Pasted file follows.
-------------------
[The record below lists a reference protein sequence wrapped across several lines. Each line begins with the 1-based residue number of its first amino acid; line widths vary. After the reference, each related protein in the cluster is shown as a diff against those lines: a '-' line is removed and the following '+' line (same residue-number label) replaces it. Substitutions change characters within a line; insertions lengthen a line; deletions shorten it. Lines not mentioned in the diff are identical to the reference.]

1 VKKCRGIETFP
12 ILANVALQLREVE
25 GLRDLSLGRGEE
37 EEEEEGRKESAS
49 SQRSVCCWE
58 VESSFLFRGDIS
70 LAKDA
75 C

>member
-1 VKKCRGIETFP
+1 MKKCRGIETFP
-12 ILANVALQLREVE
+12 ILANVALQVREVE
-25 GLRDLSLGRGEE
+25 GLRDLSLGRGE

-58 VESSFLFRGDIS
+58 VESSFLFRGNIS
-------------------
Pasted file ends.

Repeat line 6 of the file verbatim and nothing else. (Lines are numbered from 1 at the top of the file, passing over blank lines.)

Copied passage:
49 SQRSVCCWE